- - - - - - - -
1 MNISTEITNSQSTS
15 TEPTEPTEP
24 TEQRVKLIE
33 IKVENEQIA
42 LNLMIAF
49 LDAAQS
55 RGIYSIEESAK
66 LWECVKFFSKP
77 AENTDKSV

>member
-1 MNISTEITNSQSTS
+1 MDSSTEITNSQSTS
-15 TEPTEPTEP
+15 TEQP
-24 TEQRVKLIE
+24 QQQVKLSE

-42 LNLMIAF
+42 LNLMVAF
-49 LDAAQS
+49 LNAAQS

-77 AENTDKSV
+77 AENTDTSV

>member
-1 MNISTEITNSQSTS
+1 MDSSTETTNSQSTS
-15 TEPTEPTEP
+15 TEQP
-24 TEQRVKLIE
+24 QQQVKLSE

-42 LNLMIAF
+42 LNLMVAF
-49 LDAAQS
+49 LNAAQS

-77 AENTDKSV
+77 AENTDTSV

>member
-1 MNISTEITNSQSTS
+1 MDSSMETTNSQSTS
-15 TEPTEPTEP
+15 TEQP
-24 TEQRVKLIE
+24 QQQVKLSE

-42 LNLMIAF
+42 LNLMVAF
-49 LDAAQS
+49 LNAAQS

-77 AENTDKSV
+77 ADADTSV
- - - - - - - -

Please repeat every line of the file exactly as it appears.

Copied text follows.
1 MNISTEITNSQSTS
15 TEPTEPTEP
24 TEQRVKLIE
33 IKVENEQIA
42 LNLMIAF
49 LDAAQS
55 RGIYSIEESAK
66 LWECVKFFSKP
77 AENTDKSV

>member
-1 MNISTEITNSQSTS
+1 MDSSTEITNSQSTS
-15 TEPTEPTEP
+15 TEQP
-24 TEQRVKLIE
+24 QQQVKLSE

-42 LNLMIAF
+42 LNLMVAF
-49 LDAAQS
+49 LNAAQS

-77 AENTDKSV
+77 AENTDTSV

>member
-1 MNISTEITNSQSTS
+1 MDSSTETTNSQSTS
-15 TEPTEPTEP
+15 TEQP
-24 TEQRVKLIE
+24 QQQVKLSE

-42 LNLMIAF
+42 LNLMVAF
-49 LDAAQS
+49 LNAAQS

-77 AENTDKSV
+77 AENTDTSV

>member
-1 MNISTEITNSQSTS
+1 MDSSMETTNSQSTS
-15 TEPTEPTEP
+15 TEQP
-24 TEQRVKLIE
+24 QQQVKLSE

-42 LNLMIAF
+42 LNLMVAF
-49 LDAAQS
+49 LNAAQS

-77 AENTDKSV
+77 ADADTSV